The kids also find support in each other that they can't get from their parents. "They understand each other. ... I want them to have secrets and talk to each other because they understand things I can't," Heather admits.
A Full House Is a Happy House
Heather and Luke's efforts to build a space of trust have apparently worked. Even after moving out, Hailey, Brandon and Robert still come to dinner almost every day. And they bring friends with them.
"Everyone knows that our door is open," says Heather, explaining that her children often bring friends who are struggling and who need support without feeling judged. And since the Bells are very much used to cooking for large groups (and cleaning up afterward), this is more of a joy than it would perhaps be in households used to smaller crowds.
"I feel lucky that my kids wanna be around me," Heather laughs. "That they're not embarrassed and want to be with me."
Becoming TikTok Famous
The Bells were already an unusual family. But the pandemic threw them into another almost surreal category: influencer status.
Looking for something to do, Heather thought she should get a TikTok to pass the time. The idea didn't enthuse her too much until Gideon told her that no one would follow her because she was too old for the app. "I was like, huh, that's a challenge!" she says with a ring in her voice that makes it obvious she likes proving people wrong when they question her ability to do anything she sets her mind to.
She started doing videos for fun while sharing bits and pieces of her family's incredible story. It wasn't long before people started to ask more questions about the children and the family's dynamics.
Then, the account went viral when Heather shared more about Joshua's story. He was shaken as a two-week-old and sustained severe damage. When the Bells adopted him, the doctors warned them that he was unlikely to walk or eat on his own, and that he would probably not live to adulthood.
Today, he has a job and helps around the house by cooking dinner and working on the family farm. Heather's video of his first day on a job made the page explode.
Within three years, the Bells have become one of the most popular families on TikTok, currently boasting 2.7 million followers.
Proceeding With Caution on Social Media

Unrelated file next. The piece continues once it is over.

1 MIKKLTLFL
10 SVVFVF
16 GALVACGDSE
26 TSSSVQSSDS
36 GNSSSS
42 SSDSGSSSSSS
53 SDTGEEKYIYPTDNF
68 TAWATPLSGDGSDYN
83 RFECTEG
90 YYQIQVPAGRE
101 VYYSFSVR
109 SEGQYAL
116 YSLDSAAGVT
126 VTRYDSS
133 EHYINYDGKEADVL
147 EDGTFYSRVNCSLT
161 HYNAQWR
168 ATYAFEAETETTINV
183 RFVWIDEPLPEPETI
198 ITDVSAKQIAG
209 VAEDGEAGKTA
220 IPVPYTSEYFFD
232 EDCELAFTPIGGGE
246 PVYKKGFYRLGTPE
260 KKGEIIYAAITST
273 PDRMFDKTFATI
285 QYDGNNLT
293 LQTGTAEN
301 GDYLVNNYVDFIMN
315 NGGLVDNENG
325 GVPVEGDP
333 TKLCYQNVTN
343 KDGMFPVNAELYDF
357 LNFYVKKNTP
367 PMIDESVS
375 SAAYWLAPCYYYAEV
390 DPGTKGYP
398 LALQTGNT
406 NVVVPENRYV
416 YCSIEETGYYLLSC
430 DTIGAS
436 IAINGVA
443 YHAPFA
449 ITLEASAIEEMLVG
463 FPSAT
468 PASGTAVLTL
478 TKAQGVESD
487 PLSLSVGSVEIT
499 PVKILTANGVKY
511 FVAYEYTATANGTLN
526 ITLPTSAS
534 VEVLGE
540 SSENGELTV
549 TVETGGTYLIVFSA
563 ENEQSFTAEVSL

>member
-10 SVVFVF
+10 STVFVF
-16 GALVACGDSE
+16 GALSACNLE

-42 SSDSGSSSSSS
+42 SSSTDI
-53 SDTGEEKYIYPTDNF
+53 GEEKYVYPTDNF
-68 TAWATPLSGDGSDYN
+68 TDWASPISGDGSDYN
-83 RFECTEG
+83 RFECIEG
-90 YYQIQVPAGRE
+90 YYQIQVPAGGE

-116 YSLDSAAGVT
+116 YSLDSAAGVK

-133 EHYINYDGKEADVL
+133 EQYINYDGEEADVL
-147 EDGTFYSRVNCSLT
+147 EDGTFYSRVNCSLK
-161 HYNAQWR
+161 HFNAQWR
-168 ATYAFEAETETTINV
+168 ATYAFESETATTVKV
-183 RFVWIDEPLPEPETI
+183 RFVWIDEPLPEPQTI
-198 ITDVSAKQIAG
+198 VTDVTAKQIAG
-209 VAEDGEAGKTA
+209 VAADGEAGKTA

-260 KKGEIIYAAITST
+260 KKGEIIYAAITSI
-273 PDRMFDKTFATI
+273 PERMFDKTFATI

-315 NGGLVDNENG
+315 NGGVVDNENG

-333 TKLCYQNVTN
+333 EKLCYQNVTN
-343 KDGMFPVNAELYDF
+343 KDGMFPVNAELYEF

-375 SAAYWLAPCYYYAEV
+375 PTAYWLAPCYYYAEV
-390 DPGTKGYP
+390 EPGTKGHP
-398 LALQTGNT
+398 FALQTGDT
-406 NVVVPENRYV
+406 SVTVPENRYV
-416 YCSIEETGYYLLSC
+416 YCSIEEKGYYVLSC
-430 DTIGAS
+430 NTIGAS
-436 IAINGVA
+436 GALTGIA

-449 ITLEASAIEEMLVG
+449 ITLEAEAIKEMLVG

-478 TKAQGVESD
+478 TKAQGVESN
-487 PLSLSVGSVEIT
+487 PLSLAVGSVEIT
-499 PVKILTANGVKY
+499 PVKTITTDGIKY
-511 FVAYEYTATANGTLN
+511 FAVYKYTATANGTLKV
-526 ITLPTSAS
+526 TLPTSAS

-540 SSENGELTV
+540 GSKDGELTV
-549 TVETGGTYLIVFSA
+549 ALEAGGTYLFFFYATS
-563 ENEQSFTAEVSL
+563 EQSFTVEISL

But it hasn't all been smooth sailing. It's difficult to establish a line of what's appropriate when you're "sharenting" — a trend of parents sharing details of their children online that many experts believe to be dangerous.
Heather doesn't shy away from admitting that the line hasn't always been clear for her. She recalls realizing at one point that she might have shared too much: "A couple of times [I shared] things that were too personal." But once she realized the reach her page had, she apologized to the family and regrouped. "You get so caught up in social media and people ask you [things]. It’s hard not to get sucked into that."
Now, the page is more about family game nights, daily comings and goings, and general adoption stories.
Cooking for 10
If there is one thing people love seeing on this channel, it's the recipe videos. A quick glance into the Bells' TikTok account will reveal one cooking video after another. It's interesting to see how it's possible to cook for 10 people three times a day (hint: the kitchen is specially blinged out for this). And most of the recipes shared look delicious.
Heather explains that a lot of the food comes from the family's farm, which has beef cows and chickens, as well as a large garden. "We live off the land as much as we can, so we're able to do this cheaper."
The reactions to the cooking videos are overwhelmingly positive, with many asking Heather to write a cookbook. This is exactly what she plans to do, so keep an eye out for that in the near future.
A Bells Family Original Recipe
More Kids to Come?
The main reason that the Bells stopped fostering was not because they had a full house, but because Michigan law doesn't allow fostering in homes with more than eight children. But now that three of her kids have moved out, Heather is toying with the idea of fostering again. Though she'll have to convince Luke first.
Since the main goal of fostering is reunification, followers might not get to a look into the lives of any of the kids the Bells might foster. And that's just as well, since privacy should be a priority. But given how comfortable the family is with sudden changes, we can never know whether new family members will join the channel in the future.
Keeping Up With the Bells
If you're excited to see this family thriving and having fun together, follow them on TikTok. They also have active Instagram, YouTube and Facebook accounts.
Whatever channel you use, you're sure to get laughs and heartwarming stories.